Ching’amba reclaiming his production supremo

Renowned music producer Ralph Chin’gamba has worked with almost every artist worth his salt and name in the country. Reggae-outfit Black Missionaries, Skeffa Chimoto, Lucius Banda, Thomas Chibade and Anthony Makondetsa, to name a few, have all benefited from their association with his revered production. However, the coming of urban music producers seem to have nearly derailed his illustrious career. Our correspondent MPHATSO CHIWALA engaged Ching’amba for insights on this and other issues.

Ching’amba: We want to get involved in daily operations of the artists

Q

: Tell us more about yourself?

A

: My name is Ralph Chin’gamba. I am 39 and I come from Mbachundu Village, Traditional Authority Mavwere in Mchinji. I am married to Chifundo Khoriyo Nkhoma and together we have five children—Sharon, Bahati, Euphrasia, Alvin and Peace. I am a music producer and I own Ralph Record Studio and Ralph Records Music Centre. The two fall under Ralph Records Group of Companies.

Q

: Over the years, you have been quiet with your music production. Did you quit?

A

: To be honest, I cannot completely divorce from music. I am still passionate about music, only that due to the nature of my job, I live in two countries, thus Malawi and South Africa. However, my works are still on demand abroad, more especially in South Africa. The idea is to assist some clients who seek my services in the rainbow nation. However, I am considering Malawi as best place to live.

Q

: Last year, you told this publication that you were to reopen Ralph Records in Malawi, where are you on that?

A

: Yes, that was the initial plan, but things changed because I had some unfinished projects in South Africa; hence, I returned to work on the same. However, I am reopening the studio this year and it will be based in Area 47 in Lilongwe. For now, Copyright Association of Malawi (Cosoma) has given us the licence to operate as a music distribution outlet and record label to be known as Ralph Records Limited Music Centre. The principal idea is to record and distribute music across the country. I have chosen Lilongwe because it is the centre of the country and Blantyre was a bit far considering music distribution.

Q

: How do you intend to go about establishing a record label?

A

: That is one of our expansion initiatives. We want to get more involved in the daily operations of the artists that we will be working with by helping them in composing and recording songs and promoting their product.  We will employ professionals in different areas of interest such as marketing. We want to have our own studio and producers who will be working with these artists. The idea is to be there from the first stage of production all the way till it is ready for consumption.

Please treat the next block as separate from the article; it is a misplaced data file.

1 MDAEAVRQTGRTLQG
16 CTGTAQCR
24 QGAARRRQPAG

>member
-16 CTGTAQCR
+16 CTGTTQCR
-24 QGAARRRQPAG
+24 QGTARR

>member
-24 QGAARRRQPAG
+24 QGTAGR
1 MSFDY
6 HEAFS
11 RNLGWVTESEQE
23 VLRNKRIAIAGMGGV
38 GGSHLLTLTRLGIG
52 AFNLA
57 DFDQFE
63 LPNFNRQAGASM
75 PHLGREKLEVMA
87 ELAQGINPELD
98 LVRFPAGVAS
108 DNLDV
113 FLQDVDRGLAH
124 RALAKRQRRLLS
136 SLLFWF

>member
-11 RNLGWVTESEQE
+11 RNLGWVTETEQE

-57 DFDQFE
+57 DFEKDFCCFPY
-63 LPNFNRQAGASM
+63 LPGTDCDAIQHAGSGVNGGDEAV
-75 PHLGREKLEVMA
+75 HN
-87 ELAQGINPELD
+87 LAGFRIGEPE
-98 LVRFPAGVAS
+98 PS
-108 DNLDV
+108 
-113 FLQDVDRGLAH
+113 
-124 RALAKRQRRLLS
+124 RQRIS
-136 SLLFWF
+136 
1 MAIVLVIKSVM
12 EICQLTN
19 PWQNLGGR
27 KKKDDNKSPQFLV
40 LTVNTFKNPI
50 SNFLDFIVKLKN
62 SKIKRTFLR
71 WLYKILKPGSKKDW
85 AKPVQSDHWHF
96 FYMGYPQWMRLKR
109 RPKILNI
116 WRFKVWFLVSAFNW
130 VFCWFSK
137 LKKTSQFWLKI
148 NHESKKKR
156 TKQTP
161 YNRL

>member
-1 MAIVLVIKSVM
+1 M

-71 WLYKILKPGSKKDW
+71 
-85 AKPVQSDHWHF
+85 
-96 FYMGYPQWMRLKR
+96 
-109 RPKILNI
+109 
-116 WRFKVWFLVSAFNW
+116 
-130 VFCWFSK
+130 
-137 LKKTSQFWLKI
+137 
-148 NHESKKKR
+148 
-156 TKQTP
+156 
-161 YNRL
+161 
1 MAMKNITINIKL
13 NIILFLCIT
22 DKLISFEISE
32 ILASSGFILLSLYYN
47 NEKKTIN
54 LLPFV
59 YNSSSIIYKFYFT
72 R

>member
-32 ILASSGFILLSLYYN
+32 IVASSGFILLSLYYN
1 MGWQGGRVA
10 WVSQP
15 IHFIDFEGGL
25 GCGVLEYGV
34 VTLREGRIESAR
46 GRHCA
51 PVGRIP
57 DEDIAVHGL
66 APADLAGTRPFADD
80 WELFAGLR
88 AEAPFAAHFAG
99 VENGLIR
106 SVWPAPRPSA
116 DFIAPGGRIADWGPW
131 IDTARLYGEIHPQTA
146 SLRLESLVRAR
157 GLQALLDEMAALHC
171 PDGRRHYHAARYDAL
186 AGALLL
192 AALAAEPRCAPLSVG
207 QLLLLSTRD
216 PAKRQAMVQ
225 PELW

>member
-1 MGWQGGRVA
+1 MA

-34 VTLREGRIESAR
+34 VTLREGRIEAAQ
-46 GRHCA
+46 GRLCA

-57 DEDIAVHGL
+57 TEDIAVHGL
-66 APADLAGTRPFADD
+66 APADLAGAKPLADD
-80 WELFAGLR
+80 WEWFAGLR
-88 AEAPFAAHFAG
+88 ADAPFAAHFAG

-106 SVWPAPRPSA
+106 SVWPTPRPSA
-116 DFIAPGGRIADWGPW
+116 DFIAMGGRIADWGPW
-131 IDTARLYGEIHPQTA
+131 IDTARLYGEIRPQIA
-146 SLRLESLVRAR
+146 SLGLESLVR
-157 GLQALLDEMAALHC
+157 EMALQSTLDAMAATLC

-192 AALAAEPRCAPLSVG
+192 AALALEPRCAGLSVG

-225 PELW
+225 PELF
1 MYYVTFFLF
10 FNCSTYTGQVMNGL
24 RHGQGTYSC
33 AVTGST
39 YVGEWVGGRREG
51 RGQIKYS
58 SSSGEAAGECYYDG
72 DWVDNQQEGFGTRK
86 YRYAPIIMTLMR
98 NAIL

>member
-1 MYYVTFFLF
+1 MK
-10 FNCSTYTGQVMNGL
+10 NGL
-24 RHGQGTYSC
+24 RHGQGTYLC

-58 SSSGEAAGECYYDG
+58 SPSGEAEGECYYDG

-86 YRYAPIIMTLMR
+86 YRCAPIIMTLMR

Q

: You will be opening a music distribution outlet when piracy is a big issue, what is your strategy?

A

: It’s not easy, but it has to do with people’s love for their country. Piracy is a global phenomenon which has affected many institutions. It still needs efforts from the law enforcers to instil a sense of discipline among those that pirate the works of other people. But, I dream big and I am dreaming in colour.

Q

: Can we say you were overshadowed by the coming in of fresh minded urban producers who are appearing suitable for the current crop of artists?

A

: Of course through the years many dynamics in the industry have changed. However, I have remained steadfast in both approach and originality and I remain one of the best producers Malawi has hatched.  So far, I can assure you that despite that there are many big artists who come looking for my services, even in South Africa, the others are up-and-coming artists. And I am currently working on Rasta Wazza’s new gospel album.

Q

: You have produced music for big names in the country. Why is it that now they opt for others instead of you?

A

: I have no problem with that because I only produced their projects and never signed them. As such, they are at liberty to work with any producer of their choice.

Q

: From your assessment as a long-time producer, is music in the country improving?

A. Think of it this way: Today, everyone wants to sound like Nigerians or South Africans because it is the type of music that is enjoying massive airplay in our country. However, radio stations should have some policies of controlling this. Let’s promote local materials to meet some standards.

Q

: Are artist benefiting in the industry?

A

: It depends on what you do, but many are struggling to make ends meet. There isn’t much money in it, hence artists are doing it just for passion. However, people should start appreciating the art.

Q

: Since you came on the scene, what have been some of your most notable contributions to the industry?

A

: There are several achievements. I have produced several big artists such as Lucius Banda, Wendy Harawa, Limbani Banda, Ndindi Marley, Black Missionaries, Skeffa Chimoto, Charles Nsaku, Allan Ngumuya and Thomas Chibade.

Q

: Which urban music producers do you admire?

A

: If truth be told, Malawi has a pool of gifted music producers, but DJ Sley and Tricky Beats have an exceptional touch.n

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